Security forces deployed to holy sites across India on Wednesday after terrorist bombings killed 20 people in Hinduism's holiest city, sparking anger among its residents and worry about possible widespread sectarian violence.

A mob of angry Hindus briefly blocked the motorcade of Mulayam Singh Yadav, the chief minister of Uttar Pradesh state, when he visited the scene of Tuesday's bombings at a crowded railway station and temple in the northern city of Varanasi on the holy Ganges River.

Yadav, whose party champions the cause of Muslims and lower-caste Hindus, inspected the site under heavy protection while protesters shouted slogans against him.

Varanasi, meanwhile, was largely shut down by a strike called by Hindu nationalist groups to protest the bombings. Markets and schools were closed and vehicles kept off the roads, but there were no signs of violence in reaction to the attacks.

"There is peace now but what happened yesterday is horrible," grocer Jugal Kishore Chaurasiya said. "There is fear but I am proud that even after this act of terrorism there has been amity between the two sides. We are trying to maintain peace."

At least two blasts went off Tuesday evening at Varanasi's train station, and another blast shook a temple on the banks of the Ganges, where millions of pilgrims gather annually for ritual bathing and prayers. Police said they found other unexploded bombs elsewhere in the city.

At least 10 people died in the explosions at the train station, and five were killed in the blast at the temple, said Alok Sinha, the top home ministry official of Uttar Pradesh state. Five people died overnight in hospitals, local superintendent of police Paresh Pandey said.

He said 58 people were hospitalized, 35 of them in serious condition.

"It is a terrorist attack. It has all the characteristics of a terrorist attack," Sinha told The Associated Press. "We are not sure about the group involved."

Home Minister Shivraj Patil said the temple bomb was placed in a pressure cooker and detonated by a timing device.

Yashpal Singh, the Uttar Pradesh police chief, said the attackers targeted the temple on a day when special prayers are held to cause maximum damage.

"The bomb was placed near a tree where women usually sit and take rest," Singh said. "Moreover, a wedding was just over when the blast took place. Had the blast taken place a few minutes earlier, the toll could have been more."

Cities across India were on high alert Wednesday, and Prime Minister Manmohan Singh appealed for calm.

Investigators and sketch artists were interviewing a young man who may have seen the bombers. Two men came to the young man's shop in Varanasi's Gaudaliya market and left a bag there promising to return later.

When they did not return, he called the police, who notified the bomb squad. They defused the bomb inside the bag, a federal intelligence official said on condition of anonymity because he was not allowed to talk to the media.

Officials said Tuesday a bomb defused at the market was in a pressure cooker.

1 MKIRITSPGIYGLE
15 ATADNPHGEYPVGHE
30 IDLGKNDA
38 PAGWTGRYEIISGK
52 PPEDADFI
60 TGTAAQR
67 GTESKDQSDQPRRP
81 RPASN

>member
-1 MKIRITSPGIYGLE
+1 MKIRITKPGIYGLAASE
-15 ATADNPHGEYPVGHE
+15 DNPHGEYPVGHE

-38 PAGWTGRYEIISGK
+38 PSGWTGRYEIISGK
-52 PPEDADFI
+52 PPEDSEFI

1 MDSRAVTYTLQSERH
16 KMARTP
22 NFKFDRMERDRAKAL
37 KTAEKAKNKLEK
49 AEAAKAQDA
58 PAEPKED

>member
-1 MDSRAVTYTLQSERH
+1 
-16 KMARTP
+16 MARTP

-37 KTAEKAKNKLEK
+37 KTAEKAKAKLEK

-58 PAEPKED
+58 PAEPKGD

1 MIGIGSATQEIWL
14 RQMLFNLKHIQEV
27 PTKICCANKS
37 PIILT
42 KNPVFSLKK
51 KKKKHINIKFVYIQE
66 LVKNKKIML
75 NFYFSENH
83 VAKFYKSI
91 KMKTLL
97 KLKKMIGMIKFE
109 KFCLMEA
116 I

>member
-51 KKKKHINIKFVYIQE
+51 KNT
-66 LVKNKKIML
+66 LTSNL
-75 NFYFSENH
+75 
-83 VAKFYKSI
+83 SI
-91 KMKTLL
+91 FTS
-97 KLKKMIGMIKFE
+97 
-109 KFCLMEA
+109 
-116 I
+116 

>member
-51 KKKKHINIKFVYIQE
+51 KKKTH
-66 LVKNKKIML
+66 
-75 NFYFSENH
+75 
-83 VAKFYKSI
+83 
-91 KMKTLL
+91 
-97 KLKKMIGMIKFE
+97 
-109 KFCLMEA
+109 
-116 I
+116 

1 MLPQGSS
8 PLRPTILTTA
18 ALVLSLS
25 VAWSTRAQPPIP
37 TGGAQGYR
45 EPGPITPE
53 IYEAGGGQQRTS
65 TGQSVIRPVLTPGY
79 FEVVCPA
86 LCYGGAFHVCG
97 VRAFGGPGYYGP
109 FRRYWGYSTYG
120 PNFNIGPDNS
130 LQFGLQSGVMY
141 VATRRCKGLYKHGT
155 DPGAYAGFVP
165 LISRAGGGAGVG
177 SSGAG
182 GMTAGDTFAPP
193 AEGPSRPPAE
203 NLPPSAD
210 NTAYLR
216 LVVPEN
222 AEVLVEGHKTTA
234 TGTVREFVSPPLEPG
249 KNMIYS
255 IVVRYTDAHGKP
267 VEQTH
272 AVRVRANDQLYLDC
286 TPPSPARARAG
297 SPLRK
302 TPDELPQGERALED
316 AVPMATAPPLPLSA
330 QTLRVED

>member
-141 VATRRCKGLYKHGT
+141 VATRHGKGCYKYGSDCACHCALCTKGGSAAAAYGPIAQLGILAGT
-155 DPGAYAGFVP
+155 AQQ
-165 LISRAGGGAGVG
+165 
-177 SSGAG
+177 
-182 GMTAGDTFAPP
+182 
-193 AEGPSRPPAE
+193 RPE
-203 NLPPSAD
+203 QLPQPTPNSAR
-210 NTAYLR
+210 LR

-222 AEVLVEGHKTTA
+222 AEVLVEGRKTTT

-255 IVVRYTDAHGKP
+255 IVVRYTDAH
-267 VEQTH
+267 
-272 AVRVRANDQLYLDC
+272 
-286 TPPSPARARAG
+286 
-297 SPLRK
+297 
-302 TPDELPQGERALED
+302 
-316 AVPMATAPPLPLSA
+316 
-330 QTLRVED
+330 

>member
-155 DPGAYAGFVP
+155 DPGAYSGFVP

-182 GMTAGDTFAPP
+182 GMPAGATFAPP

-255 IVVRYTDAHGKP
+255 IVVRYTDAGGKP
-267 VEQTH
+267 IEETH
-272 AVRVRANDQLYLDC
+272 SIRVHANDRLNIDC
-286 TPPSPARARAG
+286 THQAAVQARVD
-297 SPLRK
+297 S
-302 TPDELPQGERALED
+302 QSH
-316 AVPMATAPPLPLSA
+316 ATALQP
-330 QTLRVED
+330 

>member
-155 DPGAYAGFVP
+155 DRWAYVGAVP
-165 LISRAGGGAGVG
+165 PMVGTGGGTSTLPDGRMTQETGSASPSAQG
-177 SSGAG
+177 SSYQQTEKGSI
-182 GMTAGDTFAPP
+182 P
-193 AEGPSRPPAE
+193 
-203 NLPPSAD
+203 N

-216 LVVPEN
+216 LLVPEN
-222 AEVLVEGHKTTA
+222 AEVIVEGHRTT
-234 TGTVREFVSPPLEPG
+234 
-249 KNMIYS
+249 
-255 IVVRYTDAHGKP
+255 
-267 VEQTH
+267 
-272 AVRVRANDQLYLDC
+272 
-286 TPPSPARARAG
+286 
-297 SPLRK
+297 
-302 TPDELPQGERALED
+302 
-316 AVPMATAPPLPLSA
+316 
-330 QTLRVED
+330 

Soldiers and police were sent to guard prominent religious pilgrimage spots across this country of 1 billion people, which is about 84 percent Hindu but also has a sizable Muslim minority and millions of followers of many other religions.

Although officials have not yet said who they believed was behind Tuesday's attacks, many in India clearly suspected Muslim extremists.

Hours after the bombings, the Uttar Pradesh state anti-terrorist squad said it had killed a suspected Islamic militant, but Pandey said it was not known whether he was linked to the bombings.

In the capital, New Delhi, police also shot two suspected militants as they were entering the city in a car early Wednesday, said Karnal Singh, joint commissioner of police. It was also unclear if they were tied to the Varanasi attacks.

L. K. Advani, leader of the opposition in India's Parliament, said he told President Bush during his visit to India last week that terrorism continued to be a problem.

"People of India will not feel assured until the terrorist infrastructure across the border (in Pakistan) is fully dismantled," Advani said.

Pakistan's Foreign Ministry denied Advani's charge.

"There is no infrastructure of terrorism in Pakistan. This is a baseless allegation," ministry spokeswoman Tasnim Aslam said.

The attacks came only days after Hindus and Muslims fought street battles in two neighborhoods in the capital of Uttar Pradesh, Lucknow, leaving four people dead. The next day, angry Hindus looted Muslim shops and burned vehicles in the coastal resort of Goa in a dispute over a mosque demolition.

Home Secretary V.K. Duggal said Tuesday's blasts were similar to Oct. 29 bombings in New Delhi that killed 60 people. Like those blasts, blamed on Islamic militants fighting to wrest predominantly Muslim Kashmir from India, the Varanasi explosions occurred within 10 minutes of each other, Duggal said, according to the Press Trust of India news agency.

Varanasi, 450 miles east of Delhi, is Hinduism's holiest city and ordinarily is filled with pilgrims visiting temples and bathing in the holy waters of the Ganges, which runs through the city. It also is a popular spot with foreign tourists.